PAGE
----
Like the District's mayor, members of the D.C. Council and several members of the D.C. Board of Education, advisory neighborhood commissioners are locally elected.
However, on many significant issues affecting residents the views of the commissioners are overlooked or ignored. Among these issues are education, baseball, transportation, criminal justice, public works, economic development, taxes, financial matters and homeland security.
Some agencies fail to follow the law that requires that advisory neighborhood commissions -- ANCs -- be advised of proposed actions and given great weight in agency deliberations. Further, ANC commissioners often are sidestepped by local civic organizations, foundations and think tanks, and their views rarely are cited by The Post or other major news outlets.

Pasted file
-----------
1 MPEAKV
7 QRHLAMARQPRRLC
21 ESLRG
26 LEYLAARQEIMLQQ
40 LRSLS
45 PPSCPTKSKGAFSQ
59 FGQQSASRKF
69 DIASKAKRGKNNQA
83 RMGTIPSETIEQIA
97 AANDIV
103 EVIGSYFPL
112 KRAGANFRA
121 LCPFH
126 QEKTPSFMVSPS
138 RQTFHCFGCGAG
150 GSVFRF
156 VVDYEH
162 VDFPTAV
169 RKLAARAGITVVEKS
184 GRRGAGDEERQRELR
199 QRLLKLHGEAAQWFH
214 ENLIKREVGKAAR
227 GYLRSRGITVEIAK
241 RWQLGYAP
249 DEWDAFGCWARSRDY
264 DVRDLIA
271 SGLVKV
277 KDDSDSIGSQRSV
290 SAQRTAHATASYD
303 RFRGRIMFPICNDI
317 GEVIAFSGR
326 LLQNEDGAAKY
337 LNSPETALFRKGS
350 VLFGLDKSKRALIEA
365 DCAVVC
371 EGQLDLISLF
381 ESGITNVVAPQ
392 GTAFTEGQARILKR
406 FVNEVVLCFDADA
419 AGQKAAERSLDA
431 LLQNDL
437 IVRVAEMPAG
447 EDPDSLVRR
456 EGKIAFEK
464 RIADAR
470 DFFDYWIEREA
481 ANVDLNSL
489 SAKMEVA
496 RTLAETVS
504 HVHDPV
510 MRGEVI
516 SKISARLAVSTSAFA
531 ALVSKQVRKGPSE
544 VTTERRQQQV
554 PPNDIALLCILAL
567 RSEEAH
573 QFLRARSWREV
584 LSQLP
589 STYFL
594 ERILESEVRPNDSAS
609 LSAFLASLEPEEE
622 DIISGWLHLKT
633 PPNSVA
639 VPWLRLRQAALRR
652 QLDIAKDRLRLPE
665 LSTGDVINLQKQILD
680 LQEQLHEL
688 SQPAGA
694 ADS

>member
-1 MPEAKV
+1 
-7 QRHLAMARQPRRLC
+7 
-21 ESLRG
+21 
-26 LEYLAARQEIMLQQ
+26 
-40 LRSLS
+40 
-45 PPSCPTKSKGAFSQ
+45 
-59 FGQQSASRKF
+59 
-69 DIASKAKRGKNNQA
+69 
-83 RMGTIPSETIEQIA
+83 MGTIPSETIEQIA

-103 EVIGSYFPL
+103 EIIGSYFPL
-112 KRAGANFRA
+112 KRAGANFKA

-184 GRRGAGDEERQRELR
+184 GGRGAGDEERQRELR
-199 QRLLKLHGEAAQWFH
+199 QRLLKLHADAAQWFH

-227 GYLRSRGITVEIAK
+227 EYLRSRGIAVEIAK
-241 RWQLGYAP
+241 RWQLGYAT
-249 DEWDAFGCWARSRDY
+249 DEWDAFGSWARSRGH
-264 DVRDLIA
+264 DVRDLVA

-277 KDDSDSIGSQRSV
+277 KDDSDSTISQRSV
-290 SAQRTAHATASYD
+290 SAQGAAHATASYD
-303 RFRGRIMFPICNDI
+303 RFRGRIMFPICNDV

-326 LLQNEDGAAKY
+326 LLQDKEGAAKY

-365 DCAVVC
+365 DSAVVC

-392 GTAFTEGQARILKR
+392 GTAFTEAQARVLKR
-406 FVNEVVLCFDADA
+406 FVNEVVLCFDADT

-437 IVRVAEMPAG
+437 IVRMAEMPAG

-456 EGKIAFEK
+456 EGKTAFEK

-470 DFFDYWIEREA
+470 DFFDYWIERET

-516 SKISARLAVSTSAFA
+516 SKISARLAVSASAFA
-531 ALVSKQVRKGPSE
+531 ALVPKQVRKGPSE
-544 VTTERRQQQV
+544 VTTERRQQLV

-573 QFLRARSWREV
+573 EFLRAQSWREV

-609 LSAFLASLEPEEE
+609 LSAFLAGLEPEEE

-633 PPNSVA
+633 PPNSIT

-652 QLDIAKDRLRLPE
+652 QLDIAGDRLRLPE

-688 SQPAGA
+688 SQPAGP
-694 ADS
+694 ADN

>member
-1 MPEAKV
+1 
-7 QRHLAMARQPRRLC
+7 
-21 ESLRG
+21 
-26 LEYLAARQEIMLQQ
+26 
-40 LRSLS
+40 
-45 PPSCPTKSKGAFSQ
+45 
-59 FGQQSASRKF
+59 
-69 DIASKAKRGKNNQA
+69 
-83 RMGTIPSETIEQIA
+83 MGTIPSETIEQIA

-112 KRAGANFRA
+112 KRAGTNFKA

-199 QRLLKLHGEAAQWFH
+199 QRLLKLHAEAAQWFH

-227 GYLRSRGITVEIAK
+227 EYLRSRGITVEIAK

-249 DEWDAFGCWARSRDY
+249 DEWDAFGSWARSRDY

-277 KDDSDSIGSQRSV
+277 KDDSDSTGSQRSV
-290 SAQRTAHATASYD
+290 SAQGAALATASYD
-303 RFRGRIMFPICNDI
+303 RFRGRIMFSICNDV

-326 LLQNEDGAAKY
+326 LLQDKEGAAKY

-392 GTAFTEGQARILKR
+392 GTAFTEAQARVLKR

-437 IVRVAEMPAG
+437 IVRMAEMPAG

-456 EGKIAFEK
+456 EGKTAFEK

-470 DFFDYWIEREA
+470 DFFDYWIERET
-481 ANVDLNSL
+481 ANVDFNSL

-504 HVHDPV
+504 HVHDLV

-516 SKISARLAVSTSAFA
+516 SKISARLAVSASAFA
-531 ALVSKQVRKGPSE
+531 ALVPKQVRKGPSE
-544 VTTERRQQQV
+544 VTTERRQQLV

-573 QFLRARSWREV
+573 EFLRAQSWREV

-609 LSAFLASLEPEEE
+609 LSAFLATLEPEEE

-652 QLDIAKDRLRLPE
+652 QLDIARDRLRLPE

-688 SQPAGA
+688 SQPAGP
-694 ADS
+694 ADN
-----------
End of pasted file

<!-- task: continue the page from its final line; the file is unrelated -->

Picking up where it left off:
On a positive note, Deputy Mayor Edward D. Reiskin said recently that Mayor Anthony A. Williams (D) and his administration support the role and function of ANCs. Similar commitments were expressed by D.C. Council Chairman Linda W. Cropp (D) and Council member David A. Catania (I-At Large) during committee hearings.
Now that the elected officials in Washington are making progress on recognizing and respecting ANC commissioners, unelected officials in Washington should get on board, too.
The writer is an advisory neighborhood commissioner.